NAACP San Diego calls for more Black teachers

The need for more Black educators is well-established, and the challenge is not just developing and recruiting more of them, but ensuring they stay at schools once they’re hired, experts say.

Multiple panelists spoke about the issue of recruiting and retaining more Black teachers during an NAACP San Diego forum Monday.

The event was the first of a two-part symposium about education. The second part, about the need for support to increase Black parent involvement in schools, will be held Saturday from 10 a.m. to 12 p.m.

Black educators have long been underrepresented in schools countywide and nationwide. Just 2 percent of San Diego County’s public school teachers for which racial data are available are African-American, according to state data from 2018-2019, the last year for which data is available.

Having a Black teacher is important for students of all races, experts say, but studies have suggested concrete benefits especially for Black students.

Studies have found that when a Black student has at least one Black teacher, it increases their chances of graduating and going to college and decreases their chances of dropping out of school. One potential reason for that is Black teachers are more likely than White teachers to believe Black students can graduate and complete college, a similar study found.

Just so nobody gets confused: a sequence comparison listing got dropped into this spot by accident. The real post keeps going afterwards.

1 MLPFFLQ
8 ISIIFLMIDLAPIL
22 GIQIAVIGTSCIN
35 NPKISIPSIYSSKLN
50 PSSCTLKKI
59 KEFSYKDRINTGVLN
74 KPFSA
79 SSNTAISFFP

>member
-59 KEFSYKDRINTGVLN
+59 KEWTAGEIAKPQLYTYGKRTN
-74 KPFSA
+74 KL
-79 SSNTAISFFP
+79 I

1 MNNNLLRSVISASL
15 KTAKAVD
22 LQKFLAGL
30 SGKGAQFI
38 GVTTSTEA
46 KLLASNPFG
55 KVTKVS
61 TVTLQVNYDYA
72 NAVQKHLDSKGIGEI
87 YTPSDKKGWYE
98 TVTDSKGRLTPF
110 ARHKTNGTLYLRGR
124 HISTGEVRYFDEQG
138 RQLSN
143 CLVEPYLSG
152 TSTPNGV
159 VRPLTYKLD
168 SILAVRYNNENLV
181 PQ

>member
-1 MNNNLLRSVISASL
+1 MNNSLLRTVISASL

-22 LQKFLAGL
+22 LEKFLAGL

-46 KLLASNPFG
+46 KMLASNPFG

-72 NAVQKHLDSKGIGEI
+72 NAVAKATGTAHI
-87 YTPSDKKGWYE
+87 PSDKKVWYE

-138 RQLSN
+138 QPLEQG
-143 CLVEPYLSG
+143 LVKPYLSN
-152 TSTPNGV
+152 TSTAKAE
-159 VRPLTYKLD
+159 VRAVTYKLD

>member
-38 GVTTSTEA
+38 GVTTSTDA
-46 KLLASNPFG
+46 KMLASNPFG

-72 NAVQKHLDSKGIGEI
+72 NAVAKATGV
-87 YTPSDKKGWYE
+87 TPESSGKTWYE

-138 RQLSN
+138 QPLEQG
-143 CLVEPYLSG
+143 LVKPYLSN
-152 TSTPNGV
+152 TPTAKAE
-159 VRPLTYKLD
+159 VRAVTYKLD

There are many reasons why there are few Black teachers and why many leave their jobs.

Joe Fulcher, Sweetwater Union High School District’s outgoing assistant superintendent for equity, culture and support services, said during the forum that there are three common reasons why Black teachers leave the profession: they feel under-appreciated, they are micro-managed, or they lack support from others in their school or district.

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For example, Black teachers often get pushback from parents and their own administrators when they try teaching certain aspects of Black history, such as the Black Panthers, said Lisa Kelly, a middle school teacher and fellow with the Black Teacher Project, an Oakland organization that works to develop and support Black educators.

In many cases, Black teachers are one of the few — or only — Black educators at their school, so it can be easy for them to feel isolated, panelists said.

“The teachers in my district, they feel isolated and alone,” Fulcher said. “They often feel unwelcome, and to address that, we gave them a number of opportunities to talk.”

Fulcher said he and other administrators visited schools to meet with teachers and listen to their thoughts and concerns, then they developed an action plan to address them. He didn’t provide details of the action plan.

“We have to cultivate this type of environment in our districts and not be afraid to take a chance on teachers, Black teachers,” Fulcher said. “Let’s be disruptive and also let’s be mindful of the hard work our Black educators are doing and what they’re up against on a day-to-day basis.”

To increase the number of Black educators, Micia Mosely, founder and director of the Oakland-based Black Teacher Project, suggested that schools pay students to tutor in the summer. That program could help start a teacher pipeline within the district.

She also suggested districts partner with higher education institutions to develop more Black teachers. Like Fulcher, she suggested schools should talk with their existing Black educators and ask them what support they need.

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